Dr Michael R.M. Ward is lecturer in Applied Social Sciences at Swansea University. He joined the Department of health, public policy and social science in October 2016. His work centres on the performance of working-class masculinities within and beyond educational institutions. He is the author of From Labouring to Learning, Working-class Masculinities, Education and De-industrialization (Palgrave MacMillan) and the editor of Gender Identity and Research Relationships, which is volume 14 in the Studies in Qualitative Methods book series (Emerald). Mike is also an editorial board member for Sociological Research Online and the Journal of Boyhood Studies and co-convenor of the BSA Education Study Group

Alongside his research, Mike has taught sociology at both further and higher education institutions to students of all ages both in the UK and Canada. He has worked at Cardiff University, Lincoln University, The Open University, the University of the West of England, Bristol and Simon Fraser University [Canada].

Areas of Expertise

  • masculinities
  • qualitative research
  • social class
  • ethnography
  • sociology of education

Publications

  1. Acceptable Masculinities: Working-Class Young Men and Vocational Education and Training Courses. British Journal of Educational Studies, 1-18.
  2. & The myth of the fatherless society. The Conversation
  3. You don’t have to be male to be a role model for men. The Conversation
  4. & ‘They are just good people…generally good people’: perspectives of young men on relationships with social care workers in the UK. Children & Society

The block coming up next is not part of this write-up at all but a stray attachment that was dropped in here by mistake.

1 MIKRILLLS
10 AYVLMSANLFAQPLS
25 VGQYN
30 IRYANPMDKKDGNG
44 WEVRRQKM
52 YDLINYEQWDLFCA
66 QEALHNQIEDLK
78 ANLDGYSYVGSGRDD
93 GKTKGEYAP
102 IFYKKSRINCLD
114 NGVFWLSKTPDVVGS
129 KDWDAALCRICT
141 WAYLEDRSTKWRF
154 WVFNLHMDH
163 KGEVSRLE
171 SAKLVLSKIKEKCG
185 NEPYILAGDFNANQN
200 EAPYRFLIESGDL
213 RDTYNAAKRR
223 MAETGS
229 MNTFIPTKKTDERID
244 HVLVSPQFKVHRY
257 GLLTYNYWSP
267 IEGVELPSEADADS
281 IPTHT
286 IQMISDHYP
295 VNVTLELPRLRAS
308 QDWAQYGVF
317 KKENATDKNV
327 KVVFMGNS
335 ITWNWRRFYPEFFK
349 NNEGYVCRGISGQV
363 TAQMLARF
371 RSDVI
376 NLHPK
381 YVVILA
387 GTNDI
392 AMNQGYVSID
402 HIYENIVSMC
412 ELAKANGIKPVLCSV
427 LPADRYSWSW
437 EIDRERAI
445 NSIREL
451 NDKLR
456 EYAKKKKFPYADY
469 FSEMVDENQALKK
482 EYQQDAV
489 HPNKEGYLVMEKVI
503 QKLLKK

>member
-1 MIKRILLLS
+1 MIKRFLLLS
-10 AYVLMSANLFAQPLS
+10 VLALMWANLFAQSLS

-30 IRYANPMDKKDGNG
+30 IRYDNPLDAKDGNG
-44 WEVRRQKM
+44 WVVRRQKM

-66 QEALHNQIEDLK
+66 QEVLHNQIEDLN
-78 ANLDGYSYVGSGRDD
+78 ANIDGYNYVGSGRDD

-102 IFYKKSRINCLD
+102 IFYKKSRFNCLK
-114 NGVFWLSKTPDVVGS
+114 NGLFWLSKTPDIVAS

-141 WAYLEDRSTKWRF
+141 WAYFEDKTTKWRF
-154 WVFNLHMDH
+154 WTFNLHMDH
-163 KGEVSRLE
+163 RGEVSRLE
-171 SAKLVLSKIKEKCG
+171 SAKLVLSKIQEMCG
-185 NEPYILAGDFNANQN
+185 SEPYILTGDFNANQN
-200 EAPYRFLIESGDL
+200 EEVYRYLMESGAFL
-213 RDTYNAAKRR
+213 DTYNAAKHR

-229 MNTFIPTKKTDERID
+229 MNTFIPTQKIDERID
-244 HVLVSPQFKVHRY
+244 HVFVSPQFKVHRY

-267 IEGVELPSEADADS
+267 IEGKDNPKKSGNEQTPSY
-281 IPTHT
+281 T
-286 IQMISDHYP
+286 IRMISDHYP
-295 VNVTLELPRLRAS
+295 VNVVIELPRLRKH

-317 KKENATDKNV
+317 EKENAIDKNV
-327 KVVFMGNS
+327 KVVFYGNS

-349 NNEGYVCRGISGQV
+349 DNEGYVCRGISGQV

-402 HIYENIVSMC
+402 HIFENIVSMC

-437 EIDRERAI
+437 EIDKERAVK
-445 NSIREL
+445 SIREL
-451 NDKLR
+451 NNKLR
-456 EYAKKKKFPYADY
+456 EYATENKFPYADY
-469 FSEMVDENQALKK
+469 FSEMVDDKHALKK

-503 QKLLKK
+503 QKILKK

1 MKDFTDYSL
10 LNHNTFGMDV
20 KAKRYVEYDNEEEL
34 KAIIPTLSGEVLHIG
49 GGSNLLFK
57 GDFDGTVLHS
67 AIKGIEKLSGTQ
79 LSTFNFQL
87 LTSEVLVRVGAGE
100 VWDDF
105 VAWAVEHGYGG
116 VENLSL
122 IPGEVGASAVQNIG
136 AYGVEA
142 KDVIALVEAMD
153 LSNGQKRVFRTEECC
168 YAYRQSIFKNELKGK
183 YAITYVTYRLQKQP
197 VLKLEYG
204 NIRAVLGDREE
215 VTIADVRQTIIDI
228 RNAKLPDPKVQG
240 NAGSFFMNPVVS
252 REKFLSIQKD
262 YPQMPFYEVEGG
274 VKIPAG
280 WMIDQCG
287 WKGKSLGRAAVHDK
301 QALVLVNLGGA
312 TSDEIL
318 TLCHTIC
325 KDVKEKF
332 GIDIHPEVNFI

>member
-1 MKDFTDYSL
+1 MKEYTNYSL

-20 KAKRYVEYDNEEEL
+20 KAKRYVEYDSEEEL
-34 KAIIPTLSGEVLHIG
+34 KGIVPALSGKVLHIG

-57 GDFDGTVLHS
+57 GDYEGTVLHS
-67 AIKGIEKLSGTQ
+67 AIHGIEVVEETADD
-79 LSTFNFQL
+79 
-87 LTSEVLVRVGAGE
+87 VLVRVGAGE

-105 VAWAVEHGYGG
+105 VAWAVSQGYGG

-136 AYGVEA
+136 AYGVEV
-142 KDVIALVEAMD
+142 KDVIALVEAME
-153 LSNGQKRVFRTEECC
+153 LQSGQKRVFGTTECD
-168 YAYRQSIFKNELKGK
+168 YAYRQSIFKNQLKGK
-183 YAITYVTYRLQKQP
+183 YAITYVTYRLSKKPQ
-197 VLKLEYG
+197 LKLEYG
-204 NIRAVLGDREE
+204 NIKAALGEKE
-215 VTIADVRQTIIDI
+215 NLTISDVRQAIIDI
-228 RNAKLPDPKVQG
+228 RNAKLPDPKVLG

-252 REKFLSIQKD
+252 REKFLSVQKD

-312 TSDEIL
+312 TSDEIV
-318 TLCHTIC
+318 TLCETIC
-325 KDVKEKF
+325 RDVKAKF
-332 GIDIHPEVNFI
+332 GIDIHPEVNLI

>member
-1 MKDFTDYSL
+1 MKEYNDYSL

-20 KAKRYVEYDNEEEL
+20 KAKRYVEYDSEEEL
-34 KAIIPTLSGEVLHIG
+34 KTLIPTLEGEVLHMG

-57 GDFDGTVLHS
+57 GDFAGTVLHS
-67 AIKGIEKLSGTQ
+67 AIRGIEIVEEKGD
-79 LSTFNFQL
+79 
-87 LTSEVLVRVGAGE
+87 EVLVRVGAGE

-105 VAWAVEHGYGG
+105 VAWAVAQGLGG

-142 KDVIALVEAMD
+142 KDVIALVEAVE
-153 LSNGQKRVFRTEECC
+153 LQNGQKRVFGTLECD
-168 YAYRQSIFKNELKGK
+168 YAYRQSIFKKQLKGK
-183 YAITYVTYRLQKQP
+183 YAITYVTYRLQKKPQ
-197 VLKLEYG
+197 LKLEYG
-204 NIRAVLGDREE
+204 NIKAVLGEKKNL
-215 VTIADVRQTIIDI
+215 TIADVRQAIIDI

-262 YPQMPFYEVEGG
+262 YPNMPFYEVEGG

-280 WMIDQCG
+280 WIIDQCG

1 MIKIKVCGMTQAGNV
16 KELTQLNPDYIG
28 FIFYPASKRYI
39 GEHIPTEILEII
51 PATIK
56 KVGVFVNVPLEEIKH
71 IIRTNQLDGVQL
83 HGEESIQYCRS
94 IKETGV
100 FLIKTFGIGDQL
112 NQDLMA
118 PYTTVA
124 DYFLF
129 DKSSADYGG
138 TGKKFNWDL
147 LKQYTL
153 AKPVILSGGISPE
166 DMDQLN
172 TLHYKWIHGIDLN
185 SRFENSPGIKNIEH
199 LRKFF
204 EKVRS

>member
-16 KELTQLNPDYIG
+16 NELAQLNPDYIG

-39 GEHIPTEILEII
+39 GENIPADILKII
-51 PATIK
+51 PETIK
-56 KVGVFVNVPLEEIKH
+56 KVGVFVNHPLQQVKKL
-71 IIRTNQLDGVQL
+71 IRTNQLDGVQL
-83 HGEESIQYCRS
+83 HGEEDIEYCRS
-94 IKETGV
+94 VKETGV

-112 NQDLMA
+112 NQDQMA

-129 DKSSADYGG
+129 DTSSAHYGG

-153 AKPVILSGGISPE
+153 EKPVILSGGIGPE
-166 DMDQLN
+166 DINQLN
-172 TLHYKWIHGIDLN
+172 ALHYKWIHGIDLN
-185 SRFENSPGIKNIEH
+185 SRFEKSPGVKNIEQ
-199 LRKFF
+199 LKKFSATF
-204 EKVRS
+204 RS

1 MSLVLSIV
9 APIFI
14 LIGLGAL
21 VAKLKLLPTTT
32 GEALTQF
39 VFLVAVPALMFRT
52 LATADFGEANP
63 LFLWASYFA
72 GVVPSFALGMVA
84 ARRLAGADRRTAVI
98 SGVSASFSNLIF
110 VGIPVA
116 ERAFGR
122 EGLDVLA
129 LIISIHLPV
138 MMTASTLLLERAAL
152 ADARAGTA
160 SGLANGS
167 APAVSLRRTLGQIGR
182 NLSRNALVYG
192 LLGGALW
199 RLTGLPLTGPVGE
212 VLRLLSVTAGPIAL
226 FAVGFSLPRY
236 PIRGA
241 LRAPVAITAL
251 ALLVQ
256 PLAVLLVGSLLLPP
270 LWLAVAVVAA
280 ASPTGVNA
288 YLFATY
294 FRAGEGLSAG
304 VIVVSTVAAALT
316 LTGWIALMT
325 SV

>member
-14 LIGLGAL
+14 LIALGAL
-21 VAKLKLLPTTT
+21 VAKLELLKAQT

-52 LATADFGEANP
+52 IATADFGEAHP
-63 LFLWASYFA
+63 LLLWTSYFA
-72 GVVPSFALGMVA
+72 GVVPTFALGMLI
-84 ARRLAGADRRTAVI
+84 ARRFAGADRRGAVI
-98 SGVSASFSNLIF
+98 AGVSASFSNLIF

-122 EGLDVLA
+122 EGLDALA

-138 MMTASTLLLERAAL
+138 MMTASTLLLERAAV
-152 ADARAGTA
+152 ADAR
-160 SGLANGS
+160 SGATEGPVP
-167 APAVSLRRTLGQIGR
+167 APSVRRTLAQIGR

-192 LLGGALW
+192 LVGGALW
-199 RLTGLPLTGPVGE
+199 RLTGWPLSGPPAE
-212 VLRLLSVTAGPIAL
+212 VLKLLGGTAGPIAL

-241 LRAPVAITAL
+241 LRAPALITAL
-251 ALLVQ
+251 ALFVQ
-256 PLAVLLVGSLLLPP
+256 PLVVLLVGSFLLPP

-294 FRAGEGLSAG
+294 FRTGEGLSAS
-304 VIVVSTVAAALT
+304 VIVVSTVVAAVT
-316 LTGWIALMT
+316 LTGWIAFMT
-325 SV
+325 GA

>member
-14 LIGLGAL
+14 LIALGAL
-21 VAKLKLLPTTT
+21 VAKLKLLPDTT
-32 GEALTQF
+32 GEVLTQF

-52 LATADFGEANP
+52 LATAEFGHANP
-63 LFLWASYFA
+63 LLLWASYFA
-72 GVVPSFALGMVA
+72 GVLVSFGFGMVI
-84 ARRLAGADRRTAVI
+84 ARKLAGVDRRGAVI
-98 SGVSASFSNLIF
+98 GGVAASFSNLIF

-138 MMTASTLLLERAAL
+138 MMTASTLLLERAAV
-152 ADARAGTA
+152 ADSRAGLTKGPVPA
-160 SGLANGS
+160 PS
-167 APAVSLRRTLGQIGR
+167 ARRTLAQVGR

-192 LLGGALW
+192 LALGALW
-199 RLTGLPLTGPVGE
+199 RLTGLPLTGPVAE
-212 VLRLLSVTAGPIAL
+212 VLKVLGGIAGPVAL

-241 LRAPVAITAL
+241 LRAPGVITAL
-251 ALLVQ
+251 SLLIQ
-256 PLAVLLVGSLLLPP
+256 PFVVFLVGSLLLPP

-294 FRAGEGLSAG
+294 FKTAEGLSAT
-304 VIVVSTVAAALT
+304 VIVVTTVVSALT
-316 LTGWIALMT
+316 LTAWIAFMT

5. Place plays a vital role in how boys learn to become men.. The Conversation

See more...

Teaching

  • ASP255 Equality, Diversity and Citizenship

    This module explores the important concept of citizenship and its applications in social policy. It does this by examining equality and diversity policies, focusing on different theoretically-driven debates about the need for, and impact of, such policies. Building on level 4 social policy modules, students will also have the opportunity to gain more understanding of key concepts such as rights, justice, fairness and equality. As a further aim, the module sets out to help students develop a critical awareness of issues associated with applying equality and diversity policies in the workplace and to the topic of asylum. A particular focus is given to recent legislation dealing with age discrimination, and comparisons are drawn with other national contexts.

  • ASP256 Education, Policy and Society

    This module aims to introduce students to the role of education in society and the impacts of recent educational policies on access to educational opportunities, the governance of educational institutions and on wider social well-being. Through the examination of contemporary educational issues from Britain, students will develop a greater appreciation for the role of education in society.

  • ASP315 Social Policy in an Ageing World

    This module explores policies and provision for an ageing population. It begins with an overview of the theoretical explanations of the experience of ageing and takes a critical social gerontological approach towards the analysis of policy. The impact of ageism and other forms of discrimination is explored. Substantive areas of policy (e.g. mobility and transport, safe-guarding in residential contexts, housing) are scrutinized in the UK and Welsh contexts, and comparatively with other countries.